Ask the Experts: Best Cuts of Beef?

Our experts love to answer customer questions. This month, we cover cuts of beef in a two-post series, starting with the primal cuts of beef.

Q: There are so many cuts of beef available at the butcher, and beef can be quite expensive. How do I make sense of all the choices?

A: The answer to this question largely depends on what recipe you are planning to cook. But before you buy your beef, you may want to know a little more about the meat cutting process. Understanding the differences between cuts of beef will help you plan your menu.

The Basics of Beef

Meat is the muscle tissue of an animal, and beef is the muscle tissue of cows. More frequently-used muscles will be tougher; seldom-used muscles will be more tender. Therefore, cuts of beef that come from the legs, rump, and shoulders are going to be tougher than those from around the ribs and along the spine.

Cuts of Beef: This chart illustrates what cuts of beef come from which parts of a steer.

When beef is split into two halves along the spine, each half is a side of beef. A side of beef hangs in a meat locker for a few weeks, which helps tenderize the beef. Then a butcher sections it off into large muscle groups called the primal cuts of beef, shown in the graphic above. Retail cuts like ribeye steaks and rump roasts come from these primal cuts.

Primal Cuts of Beef: Chuck

The chuck is the shoulder of the steer. Chuck includes only the shoulder — not the neck, brisket (lower chest), or foreshank (front leg). It’s one of the tougher cuts; roasts, stew meat, and ground beef come from chuck. Beef chuck also includes five ribs.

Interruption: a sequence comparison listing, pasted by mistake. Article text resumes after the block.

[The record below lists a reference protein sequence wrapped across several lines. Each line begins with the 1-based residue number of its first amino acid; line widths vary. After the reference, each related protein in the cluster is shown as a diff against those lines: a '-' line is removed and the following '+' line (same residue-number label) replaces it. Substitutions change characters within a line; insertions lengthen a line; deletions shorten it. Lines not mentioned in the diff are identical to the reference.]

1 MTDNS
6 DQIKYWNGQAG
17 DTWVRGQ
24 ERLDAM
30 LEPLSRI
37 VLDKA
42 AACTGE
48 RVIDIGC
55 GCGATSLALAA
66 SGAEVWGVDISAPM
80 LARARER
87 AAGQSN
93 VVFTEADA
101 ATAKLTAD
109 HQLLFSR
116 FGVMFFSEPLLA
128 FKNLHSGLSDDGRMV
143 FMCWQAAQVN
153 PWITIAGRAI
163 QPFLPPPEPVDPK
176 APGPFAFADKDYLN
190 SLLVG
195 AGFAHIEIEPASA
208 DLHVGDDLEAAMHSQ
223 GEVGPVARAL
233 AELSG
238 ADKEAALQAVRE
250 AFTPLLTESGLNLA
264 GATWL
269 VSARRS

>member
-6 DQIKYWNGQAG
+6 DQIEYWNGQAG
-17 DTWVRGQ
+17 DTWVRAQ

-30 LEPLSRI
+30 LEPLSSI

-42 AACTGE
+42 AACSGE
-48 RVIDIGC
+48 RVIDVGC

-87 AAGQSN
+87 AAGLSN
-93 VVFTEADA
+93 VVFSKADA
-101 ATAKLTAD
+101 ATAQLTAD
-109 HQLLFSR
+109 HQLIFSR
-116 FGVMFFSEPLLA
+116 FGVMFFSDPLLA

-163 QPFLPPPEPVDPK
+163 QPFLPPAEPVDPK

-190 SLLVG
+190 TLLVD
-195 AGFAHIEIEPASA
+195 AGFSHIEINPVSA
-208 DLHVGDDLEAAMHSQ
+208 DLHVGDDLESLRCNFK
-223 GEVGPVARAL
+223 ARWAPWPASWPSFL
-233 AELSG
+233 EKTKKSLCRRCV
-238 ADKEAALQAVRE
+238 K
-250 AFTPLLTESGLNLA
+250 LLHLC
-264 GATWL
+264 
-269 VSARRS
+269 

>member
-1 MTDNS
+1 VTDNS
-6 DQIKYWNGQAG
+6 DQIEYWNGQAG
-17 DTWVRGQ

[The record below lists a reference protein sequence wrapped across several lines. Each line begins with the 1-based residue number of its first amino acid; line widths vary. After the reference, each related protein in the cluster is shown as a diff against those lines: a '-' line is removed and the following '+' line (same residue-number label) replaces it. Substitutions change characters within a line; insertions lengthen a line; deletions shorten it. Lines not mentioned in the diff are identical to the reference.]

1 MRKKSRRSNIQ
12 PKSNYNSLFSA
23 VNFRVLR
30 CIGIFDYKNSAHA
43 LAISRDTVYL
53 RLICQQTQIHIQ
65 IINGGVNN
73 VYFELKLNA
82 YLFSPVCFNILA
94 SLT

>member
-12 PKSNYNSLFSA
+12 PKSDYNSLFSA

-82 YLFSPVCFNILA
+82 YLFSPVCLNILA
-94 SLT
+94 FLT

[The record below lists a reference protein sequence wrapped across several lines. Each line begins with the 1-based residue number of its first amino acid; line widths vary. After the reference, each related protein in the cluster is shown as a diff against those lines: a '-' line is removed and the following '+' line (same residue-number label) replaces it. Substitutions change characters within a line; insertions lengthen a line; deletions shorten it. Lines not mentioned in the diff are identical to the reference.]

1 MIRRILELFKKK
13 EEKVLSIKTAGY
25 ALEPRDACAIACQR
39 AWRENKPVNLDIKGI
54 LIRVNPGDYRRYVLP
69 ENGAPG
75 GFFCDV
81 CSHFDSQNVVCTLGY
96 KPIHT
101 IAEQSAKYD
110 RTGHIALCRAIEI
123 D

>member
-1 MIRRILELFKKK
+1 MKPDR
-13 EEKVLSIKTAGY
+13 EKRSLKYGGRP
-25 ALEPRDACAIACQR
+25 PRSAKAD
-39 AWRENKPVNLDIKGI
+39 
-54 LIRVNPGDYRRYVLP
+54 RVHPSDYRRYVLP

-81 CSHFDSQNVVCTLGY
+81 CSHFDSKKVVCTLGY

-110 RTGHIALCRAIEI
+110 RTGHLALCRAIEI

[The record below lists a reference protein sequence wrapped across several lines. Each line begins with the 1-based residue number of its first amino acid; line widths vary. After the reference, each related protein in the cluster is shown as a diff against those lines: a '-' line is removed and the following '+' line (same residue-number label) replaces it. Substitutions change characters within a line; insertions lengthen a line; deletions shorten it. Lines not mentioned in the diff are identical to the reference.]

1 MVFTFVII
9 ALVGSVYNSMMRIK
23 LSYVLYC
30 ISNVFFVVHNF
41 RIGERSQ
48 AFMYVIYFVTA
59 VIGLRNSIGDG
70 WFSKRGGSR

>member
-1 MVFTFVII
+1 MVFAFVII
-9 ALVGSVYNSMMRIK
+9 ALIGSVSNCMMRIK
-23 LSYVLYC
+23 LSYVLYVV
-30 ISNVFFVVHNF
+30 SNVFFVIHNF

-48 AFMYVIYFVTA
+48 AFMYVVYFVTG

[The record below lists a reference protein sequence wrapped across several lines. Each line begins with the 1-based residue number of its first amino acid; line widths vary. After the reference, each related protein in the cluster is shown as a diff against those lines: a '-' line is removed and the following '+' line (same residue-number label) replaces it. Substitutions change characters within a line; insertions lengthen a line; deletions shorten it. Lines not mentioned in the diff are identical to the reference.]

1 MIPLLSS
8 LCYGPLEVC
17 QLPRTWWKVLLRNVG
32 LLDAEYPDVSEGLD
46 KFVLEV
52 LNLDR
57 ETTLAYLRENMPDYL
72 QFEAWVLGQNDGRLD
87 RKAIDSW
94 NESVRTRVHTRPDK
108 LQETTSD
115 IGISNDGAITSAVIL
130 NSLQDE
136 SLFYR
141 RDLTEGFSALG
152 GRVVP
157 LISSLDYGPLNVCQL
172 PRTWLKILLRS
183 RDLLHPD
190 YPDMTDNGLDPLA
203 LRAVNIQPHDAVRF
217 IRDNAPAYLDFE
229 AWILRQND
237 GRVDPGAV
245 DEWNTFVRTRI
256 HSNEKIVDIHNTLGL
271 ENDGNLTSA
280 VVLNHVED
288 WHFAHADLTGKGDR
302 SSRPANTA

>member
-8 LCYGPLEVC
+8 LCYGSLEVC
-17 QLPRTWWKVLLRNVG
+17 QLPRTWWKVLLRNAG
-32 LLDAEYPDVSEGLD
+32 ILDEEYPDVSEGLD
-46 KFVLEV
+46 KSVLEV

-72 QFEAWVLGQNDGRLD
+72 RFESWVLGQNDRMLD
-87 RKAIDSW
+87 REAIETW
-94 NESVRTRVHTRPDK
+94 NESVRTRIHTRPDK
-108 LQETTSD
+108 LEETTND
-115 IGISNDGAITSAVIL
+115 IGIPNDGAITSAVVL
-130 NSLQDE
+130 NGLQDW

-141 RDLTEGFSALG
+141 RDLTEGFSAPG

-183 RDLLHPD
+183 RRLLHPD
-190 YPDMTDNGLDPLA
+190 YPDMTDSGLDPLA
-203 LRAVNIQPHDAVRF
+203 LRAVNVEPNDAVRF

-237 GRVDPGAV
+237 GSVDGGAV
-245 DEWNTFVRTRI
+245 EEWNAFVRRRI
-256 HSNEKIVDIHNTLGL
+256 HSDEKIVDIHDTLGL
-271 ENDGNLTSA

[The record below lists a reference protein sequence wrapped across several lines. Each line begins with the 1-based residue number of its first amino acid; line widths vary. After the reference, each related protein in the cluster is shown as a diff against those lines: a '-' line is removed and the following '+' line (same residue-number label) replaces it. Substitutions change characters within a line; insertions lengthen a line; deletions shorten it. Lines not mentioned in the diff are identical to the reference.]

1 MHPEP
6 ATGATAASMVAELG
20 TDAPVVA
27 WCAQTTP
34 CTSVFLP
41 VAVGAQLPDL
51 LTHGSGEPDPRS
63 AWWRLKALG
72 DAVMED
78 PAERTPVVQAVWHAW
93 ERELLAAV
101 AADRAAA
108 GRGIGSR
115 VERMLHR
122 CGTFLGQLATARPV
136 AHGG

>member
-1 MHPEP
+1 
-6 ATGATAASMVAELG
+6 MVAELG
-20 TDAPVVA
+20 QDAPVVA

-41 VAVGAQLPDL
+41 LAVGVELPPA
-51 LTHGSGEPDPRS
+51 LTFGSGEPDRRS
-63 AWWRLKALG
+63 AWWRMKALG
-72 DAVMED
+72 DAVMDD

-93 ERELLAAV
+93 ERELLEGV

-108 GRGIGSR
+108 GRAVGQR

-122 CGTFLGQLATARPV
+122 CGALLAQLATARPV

Primal Cuts of Beef: Brisket

Brisket comes from the lower chest of the steer. This cut of beef can be tough, but it’s loaded with flavor if you cook it properly. Sometimes the butcher will grind the brisket into ground beef rather than leaving it intact.

Primal Cuts of Beef: Rib

Cuts of Beef: Ribeye steaks come from the rib primal cut. They are tender, well-marbled, and flavorful.

The rib contains seven of the 13 ribs in a side of beef, leaving one in the short loin. The rib section is very tender. The prime rib and the rib eye (above) come from this cut, as do beef ribs and rib steaks.

Primal Cuts of Beef: Short Loin

Cuts of Beef: A T-bone steak comes from the short loin primal cut. The distinctive T-shaped bone is part of the steer's vertebra.

The short loin comes from the back of the steer, extending from the last rib to the lower abdomen. It is the most tender of the primal cuts, and includes the tenderloin (Filet Mignon), Porterhouse, and T-bone steaks (above). Club steaks and New York strip steaks also come from the short loin.

Primal Cuts of Beef: Sirloin

The sirloin is the upper rump. Tri tip steaks and roasts, and ball tip steaks and roasts come from the sirloin.

Primal Cuts of Beef: Round

The round comes from the rear leg of the steer and can be moderately tough. Round steaks and roasts, sirloin tip, London broil, and breakfast steaks come from the round.

Primal Cuts of Beef: Plate and Flank

Cuts of Beef: Skirt steak comes from the plate primal cut. It's well-known for deep, rich flavor.

The plate and flank primal cuts come from the belly. These are often cut into thin pieces of meat named for their primal cut, like flank steak. Inside skirt and outside skirt are from the plate. When pounded thin and cooked properly, skirt steak (above) can be a delicious feast.

Remember that even less expensive, tougher cuts of beef can be tasty and delicious. The trick is to cook each piece with an appropriate cooking method. In our next post, we’ll cover cooking methods for various cuts of beef to get the best-tasting results.

As an avid farmer, gardener, and cook, April Freeman is an expert in the food production process. She raises pigs, chickens, beef cattle, and grows a wide variety of vegetables and fruits on her family farm in Tennessee. Learn more about April’s firsthand experience with farm-fresh food on her blog, Feeding My Family.

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